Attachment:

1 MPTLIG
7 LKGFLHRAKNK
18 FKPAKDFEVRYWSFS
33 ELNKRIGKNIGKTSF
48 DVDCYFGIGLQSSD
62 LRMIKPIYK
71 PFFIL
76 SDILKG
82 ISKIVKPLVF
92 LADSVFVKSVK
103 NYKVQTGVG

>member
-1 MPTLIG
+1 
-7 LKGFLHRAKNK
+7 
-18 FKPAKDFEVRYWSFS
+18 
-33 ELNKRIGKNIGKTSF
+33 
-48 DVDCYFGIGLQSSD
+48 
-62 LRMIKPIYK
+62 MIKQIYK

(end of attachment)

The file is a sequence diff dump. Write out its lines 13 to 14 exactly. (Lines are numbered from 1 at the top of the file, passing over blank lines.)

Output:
-1 MPTLIG
+1 